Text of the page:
Five leading Irish-based researchers to share SFI prize of €7m

25 Jan 2018

Image: Connor McKenna

Five leaders of Irish research have received a share of a €7m prize to further their work and create 15 new research positions in the process.

Science Foundation Ireland (SFI) has revealed the five winners of this year’s President of Ireland Future Research Leaders Award for leading Irish-based researchers, presented by Irish President Michael D Higgins.

The purpose of the programme is to recruit and retain outstanding new and emerging early-career research leaders in both scientific and engineering domains, with a focus on research excellence with impact to Ireland. The award also aims to attract early-career Irish researchers that are working abroad, to carry out their research in Ireland.

This year’s award represents a €7m investment from SFI, creating an additional 15 research positions for the awardees.

This new funding will support research for novel drug targeting for the treatment of multiple sclerosis and obesity-related diseases, regenerative medicine, immunology, tissue engineering, protein engineering, and memory storage in amnesia.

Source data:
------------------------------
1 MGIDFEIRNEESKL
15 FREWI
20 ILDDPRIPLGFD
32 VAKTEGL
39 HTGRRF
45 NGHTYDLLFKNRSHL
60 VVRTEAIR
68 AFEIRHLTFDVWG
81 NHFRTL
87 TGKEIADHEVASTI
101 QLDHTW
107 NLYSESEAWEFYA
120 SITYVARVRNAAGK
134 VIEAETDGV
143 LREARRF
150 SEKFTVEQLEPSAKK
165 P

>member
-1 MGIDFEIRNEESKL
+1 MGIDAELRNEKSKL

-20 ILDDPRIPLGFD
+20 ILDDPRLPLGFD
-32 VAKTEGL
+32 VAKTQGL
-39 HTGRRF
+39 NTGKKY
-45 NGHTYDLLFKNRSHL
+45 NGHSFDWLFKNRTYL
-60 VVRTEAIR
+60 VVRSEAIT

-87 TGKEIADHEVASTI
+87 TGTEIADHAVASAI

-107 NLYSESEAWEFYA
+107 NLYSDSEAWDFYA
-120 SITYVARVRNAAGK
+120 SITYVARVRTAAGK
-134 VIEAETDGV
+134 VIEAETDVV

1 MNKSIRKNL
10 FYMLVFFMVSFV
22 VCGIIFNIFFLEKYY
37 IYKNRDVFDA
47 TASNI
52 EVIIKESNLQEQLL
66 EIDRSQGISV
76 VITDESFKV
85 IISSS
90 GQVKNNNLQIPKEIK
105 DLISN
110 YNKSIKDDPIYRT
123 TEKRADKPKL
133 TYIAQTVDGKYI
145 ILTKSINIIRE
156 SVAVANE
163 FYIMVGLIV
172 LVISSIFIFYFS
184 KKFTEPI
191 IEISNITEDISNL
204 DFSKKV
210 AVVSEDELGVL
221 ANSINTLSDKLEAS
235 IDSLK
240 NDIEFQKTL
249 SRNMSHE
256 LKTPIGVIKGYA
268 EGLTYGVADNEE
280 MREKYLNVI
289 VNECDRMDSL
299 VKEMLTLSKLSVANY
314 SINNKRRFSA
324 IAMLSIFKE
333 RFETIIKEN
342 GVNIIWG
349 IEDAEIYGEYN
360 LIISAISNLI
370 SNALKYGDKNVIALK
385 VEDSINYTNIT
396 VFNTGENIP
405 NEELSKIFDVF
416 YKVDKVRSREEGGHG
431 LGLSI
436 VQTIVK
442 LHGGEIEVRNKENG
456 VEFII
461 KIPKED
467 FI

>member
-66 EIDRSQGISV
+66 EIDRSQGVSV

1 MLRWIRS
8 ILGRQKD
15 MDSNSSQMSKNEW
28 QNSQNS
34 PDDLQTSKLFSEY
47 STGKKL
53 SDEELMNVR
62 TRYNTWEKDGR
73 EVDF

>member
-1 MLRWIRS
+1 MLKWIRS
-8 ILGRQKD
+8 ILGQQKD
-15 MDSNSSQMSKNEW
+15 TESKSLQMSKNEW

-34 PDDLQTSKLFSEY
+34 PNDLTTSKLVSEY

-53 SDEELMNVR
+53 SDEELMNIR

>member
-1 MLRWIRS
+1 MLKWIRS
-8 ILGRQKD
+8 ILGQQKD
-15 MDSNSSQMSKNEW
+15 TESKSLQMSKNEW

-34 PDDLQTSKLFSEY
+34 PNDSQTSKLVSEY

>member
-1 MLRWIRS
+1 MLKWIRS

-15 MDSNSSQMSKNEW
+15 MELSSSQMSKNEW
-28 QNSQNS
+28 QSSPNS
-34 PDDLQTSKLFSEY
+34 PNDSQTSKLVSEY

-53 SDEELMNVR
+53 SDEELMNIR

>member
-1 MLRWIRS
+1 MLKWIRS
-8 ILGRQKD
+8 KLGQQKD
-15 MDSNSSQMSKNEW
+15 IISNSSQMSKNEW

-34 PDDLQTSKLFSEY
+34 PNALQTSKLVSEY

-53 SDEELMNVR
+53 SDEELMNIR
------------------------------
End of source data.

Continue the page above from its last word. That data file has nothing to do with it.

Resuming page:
The awardees were named as:

  • Dr Tomás Ryan, recruited from the Massachusetts Institute of Technology (MIT) to Trinity College Dublin (TCD)
  • Dr Lydia Lynch, recruited from Harvard University to TCD
  • Dr Claire McCoy, recruited from the Hudson Institute of Medical Research in Melbourne to the Royal College of Surgeons in Ireland
  • Prof John Laffey, recruited from St Michael’s Hospital in Toronto to NUI Galway
  • Dr Christina Kiel, recruited from the Centre for Genomic Regulation in Barcelona to University College Dublin (UCD)

Largest funding recipient

Congratulating the awardees, Prof Mark Ferguson, director general of SFI, said: “In supporting these talented and innovative individuals, we are delighted to recognise early-career researchers who have already displayed exceptional leadership potential at the frontiers of knowledge.

“The development of leadership skills in these researchers early in their careers is vital to ensure research and innovation in Ireland continues to progress. Our investment highlights the importance that Science Foundation Ireland places on supporting all stages of academic careers, and on the attraction and retention of star researchers.”

As one of the awardees, Ryan will now use his new funding of €986,012 and additional researchers to develop his work in potentially restoring lost memories in cases of amnesia.

“This award enables me and my research team to engage in ambitious, blue-skies research and experimentally address the most fundamental questions about the nature of memory storage in the brain,” he said.

The largest single recipient of funding was Kiel of UCD, with €1.57m. Kiel’s team is working to identify the molecular mechanisms underlying these network faults of biological communications, and potentially devise ways to diagnose and repair them.

Colm Gorey was a senior journalist with Silicon Republic